We’ve just started our 8-hour bus ride to Madrid and, until opening my computer, I’ve been enjoying the scenery of Andalucía. Arid farmland with white windmills in the background, a shepard with his enormous flock of black and white sheep, a small, whitewashed village with a castle in the center—it looks so tiny from afar.
But let’s be honest. 8 hours from Cadiz to Madrid sounds crazy, right? The high-speed train (AVE) makes it in 4 hours and a cheap Ryanair flight from the nearby Jerez Airport is only an hour-long journey. So why take the bus? Let me explain…
Without a doubt, the bus is the cheapest way to get from Cadiz or Seville to Madrid. It costs 45€ for a round trip ticket from El Puerto de Santa María and costs even less from Seville (36€ if I remember correctly). The train, if you buy in advance, offers the lowest price of 84€ roundtrip from El Puerto and 66€ round trip from Seville. Essentially, the cheapest train ticket (tarifa estrella) still costs double what the bus does. Finally, you might be thinking about finding a cheap flight. Ryanair flies from Jerez to Madrid in under an hour and often has specials. (Editor’s note: This flight has since been canceled.) But even if the ticket price is 0.00€ each way (which Ryanair sometimes offers) after taxes, service fees, etc. it still ends up being equal to or more than the bus and with an important distinction—you can’t check any bags!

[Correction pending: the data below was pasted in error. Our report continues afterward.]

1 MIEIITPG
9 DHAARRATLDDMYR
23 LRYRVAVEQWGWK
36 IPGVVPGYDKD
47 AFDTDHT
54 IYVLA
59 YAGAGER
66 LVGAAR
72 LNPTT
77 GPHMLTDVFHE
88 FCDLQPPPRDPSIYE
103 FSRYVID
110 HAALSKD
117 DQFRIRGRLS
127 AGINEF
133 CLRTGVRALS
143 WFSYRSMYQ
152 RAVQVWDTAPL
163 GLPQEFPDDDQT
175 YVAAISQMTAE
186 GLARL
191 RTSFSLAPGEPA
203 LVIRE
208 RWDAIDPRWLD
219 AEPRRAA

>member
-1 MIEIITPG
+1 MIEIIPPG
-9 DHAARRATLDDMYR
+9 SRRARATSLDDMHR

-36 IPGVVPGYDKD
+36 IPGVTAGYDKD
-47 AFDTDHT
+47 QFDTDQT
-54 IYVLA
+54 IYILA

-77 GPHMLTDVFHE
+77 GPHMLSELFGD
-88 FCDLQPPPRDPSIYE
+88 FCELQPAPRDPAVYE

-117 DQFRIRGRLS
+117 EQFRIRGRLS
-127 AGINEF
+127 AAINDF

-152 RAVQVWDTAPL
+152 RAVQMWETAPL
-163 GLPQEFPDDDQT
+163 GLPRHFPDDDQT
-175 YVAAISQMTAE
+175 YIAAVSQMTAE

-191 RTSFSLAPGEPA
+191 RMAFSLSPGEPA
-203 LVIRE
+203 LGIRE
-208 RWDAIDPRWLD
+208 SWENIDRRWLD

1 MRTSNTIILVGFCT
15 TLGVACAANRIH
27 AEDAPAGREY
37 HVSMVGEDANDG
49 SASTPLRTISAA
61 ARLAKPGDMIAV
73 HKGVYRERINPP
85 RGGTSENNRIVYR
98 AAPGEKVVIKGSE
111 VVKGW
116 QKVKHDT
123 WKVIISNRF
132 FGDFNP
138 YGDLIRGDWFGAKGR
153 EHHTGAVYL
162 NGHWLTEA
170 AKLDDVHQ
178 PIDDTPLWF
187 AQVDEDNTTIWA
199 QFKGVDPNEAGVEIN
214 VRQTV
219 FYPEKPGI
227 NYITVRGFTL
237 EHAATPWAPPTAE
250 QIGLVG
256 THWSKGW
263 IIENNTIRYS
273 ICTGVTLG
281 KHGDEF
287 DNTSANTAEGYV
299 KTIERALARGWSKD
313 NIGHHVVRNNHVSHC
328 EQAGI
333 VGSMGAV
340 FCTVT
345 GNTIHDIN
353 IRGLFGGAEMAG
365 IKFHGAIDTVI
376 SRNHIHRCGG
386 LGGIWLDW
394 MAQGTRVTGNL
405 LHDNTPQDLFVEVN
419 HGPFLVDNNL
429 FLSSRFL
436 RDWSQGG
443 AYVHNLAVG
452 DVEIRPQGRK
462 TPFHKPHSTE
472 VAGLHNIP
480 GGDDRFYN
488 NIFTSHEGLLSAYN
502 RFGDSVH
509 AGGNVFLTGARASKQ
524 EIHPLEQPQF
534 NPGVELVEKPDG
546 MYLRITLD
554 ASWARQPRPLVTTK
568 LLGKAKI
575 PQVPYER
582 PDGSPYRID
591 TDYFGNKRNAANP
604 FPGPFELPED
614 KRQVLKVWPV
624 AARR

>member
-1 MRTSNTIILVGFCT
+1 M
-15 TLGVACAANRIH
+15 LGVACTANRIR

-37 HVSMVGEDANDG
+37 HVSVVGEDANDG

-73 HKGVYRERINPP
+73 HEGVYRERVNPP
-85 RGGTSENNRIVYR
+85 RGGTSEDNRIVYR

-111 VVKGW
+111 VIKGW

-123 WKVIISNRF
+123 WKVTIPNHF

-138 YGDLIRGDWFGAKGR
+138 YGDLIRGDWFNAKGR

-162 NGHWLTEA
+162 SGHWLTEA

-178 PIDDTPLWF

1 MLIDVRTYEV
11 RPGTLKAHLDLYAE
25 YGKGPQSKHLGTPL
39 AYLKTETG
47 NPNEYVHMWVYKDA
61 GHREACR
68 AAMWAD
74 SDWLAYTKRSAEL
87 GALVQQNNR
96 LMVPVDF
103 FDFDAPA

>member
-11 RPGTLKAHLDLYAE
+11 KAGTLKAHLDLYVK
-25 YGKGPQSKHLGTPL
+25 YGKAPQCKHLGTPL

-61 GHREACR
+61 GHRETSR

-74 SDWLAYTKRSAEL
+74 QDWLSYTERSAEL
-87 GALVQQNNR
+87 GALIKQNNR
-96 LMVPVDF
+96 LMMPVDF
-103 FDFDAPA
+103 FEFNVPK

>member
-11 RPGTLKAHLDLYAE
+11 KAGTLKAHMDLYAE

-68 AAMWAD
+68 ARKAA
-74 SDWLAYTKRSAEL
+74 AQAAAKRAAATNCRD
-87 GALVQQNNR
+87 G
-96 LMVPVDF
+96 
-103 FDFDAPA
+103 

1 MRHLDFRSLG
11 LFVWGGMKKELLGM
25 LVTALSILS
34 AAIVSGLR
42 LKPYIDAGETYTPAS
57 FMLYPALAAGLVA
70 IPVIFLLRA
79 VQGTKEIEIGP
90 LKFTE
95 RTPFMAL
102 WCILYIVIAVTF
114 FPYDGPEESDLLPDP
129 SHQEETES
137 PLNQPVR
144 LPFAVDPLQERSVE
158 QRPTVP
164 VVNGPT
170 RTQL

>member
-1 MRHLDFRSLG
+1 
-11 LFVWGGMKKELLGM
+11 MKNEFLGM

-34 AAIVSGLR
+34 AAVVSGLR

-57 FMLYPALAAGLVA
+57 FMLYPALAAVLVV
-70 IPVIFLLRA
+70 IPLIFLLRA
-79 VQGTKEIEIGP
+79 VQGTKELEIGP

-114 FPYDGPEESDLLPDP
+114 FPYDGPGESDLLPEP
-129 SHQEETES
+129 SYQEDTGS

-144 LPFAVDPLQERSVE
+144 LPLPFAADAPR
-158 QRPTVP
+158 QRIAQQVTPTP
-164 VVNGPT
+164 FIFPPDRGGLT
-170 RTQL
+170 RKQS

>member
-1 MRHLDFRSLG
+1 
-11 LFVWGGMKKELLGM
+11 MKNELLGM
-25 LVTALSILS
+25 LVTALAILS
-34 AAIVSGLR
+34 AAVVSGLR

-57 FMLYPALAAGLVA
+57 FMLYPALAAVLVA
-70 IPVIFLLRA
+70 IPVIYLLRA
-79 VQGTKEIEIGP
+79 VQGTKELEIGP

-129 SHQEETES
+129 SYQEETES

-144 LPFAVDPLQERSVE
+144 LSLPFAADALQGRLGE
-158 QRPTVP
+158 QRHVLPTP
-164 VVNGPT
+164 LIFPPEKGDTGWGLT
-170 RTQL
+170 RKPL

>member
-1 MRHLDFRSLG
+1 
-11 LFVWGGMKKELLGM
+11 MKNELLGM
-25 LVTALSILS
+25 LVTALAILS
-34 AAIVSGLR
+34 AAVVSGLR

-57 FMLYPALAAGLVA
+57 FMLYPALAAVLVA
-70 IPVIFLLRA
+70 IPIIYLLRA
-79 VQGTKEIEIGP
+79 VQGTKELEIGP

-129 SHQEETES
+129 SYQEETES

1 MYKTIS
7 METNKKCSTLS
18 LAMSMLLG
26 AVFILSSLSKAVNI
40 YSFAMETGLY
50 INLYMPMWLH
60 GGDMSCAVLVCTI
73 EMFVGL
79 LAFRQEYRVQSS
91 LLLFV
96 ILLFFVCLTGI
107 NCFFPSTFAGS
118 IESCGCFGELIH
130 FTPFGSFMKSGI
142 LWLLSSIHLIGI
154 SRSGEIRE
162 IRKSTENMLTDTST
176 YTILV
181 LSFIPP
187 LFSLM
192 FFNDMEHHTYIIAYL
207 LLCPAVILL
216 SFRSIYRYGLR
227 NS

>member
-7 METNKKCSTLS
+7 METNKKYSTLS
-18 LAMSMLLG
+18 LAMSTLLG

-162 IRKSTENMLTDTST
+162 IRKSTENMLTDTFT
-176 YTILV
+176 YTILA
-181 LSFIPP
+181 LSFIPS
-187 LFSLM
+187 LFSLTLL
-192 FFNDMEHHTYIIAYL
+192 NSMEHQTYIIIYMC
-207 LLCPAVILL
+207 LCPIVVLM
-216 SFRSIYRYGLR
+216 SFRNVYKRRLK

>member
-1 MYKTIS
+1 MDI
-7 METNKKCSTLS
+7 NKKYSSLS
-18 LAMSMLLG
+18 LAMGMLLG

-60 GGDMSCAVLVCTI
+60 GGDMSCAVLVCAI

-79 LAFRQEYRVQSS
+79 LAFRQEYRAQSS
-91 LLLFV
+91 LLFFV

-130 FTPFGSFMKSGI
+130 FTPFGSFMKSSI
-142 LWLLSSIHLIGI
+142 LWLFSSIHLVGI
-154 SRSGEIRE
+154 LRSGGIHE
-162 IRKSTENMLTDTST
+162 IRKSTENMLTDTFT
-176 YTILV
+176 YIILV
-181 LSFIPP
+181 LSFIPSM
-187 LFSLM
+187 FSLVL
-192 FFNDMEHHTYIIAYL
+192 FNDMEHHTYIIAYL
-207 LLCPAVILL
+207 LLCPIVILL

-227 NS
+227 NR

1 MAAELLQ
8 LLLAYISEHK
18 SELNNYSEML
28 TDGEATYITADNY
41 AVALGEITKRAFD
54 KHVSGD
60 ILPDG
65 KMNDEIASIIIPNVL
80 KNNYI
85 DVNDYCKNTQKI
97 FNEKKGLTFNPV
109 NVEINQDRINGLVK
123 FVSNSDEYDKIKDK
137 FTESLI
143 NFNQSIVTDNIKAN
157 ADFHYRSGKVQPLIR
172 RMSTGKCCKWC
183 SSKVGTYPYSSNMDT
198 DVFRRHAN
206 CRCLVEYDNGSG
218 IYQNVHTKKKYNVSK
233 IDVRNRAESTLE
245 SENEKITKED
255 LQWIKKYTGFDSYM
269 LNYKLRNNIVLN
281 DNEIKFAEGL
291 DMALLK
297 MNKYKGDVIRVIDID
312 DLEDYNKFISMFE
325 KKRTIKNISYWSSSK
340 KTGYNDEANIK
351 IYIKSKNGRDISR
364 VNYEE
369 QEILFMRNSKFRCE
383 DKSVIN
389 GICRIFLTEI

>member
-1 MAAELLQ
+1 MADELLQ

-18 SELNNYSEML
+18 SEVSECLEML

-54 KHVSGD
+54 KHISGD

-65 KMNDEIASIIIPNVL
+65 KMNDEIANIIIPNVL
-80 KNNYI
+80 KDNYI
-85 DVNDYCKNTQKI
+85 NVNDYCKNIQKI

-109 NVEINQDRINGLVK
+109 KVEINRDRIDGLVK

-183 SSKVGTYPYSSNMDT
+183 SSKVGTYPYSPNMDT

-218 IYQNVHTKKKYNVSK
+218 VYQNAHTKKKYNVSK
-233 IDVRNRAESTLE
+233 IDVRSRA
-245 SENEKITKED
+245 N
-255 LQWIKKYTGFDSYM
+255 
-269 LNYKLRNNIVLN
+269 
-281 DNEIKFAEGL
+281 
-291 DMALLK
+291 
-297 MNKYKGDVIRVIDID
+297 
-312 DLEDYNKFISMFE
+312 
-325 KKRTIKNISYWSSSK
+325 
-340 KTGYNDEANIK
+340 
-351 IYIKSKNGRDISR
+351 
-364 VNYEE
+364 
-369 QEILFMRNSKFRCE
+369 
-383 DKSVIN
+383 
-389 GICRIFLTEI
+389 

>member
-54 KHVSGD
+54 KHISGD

If you can be flexible with your travel date and time you should have no problem finding a virtually empty bus. This is a priceless situation. It means you can spread out over two comfortable seats and leave your personal items on another. You’ll have lots of space and be able to sleep without a problem.
The best option for traveling with lots of luggage is definitely the bus. Although each company has their own limits, I’ve never actually seen them enforced. This was the main reason we chose to take the bus to Madrid this time—we’re moving with over 5 large suitcases and 10 bags in total! We had no problem getting them on the bus; the driver even wanted to help us! Remember that in the train you’ll have to find a spot for your suitcases yourself and that extra large bags can’t be accommodated. And as for flying, at 40€ (or more) per checked bag (and within a weight requirement) our trip would have cost nearly as much as going to the US!
Ok, this is hit or miss, but many bus companies are starting to offer free wifi on their buses. In Madrid the public buses already offer it, and I’ve had it once on socibus in the past month. I’m hoping that they continue to improve this service because being able to work and read on the internet while traveling makes the time fly by!
Although stopping mid-trip adds about 20 minutes to the journey, it is always nice to stretch your legs, use a clean restroom, and have a coffee at one of the Abades rest stops. These are large rest stops that are always impeccably clean and usually have tables inside and outside with a pretty view of the countryside. Warning– the food is overpriced so bring your bocadillo from home!
Convinced yet? I realize the bus isn’t for everyone, but it’s definitely worth a shot– especially if you’re on a budget or have to travel with a lot of luggage. Do you have any Spanish bus stories to share?
For more information: The bus company that goes from Cadiz and Seville to Madrid is called Socibus/Secorbus. It’s website can be found here.
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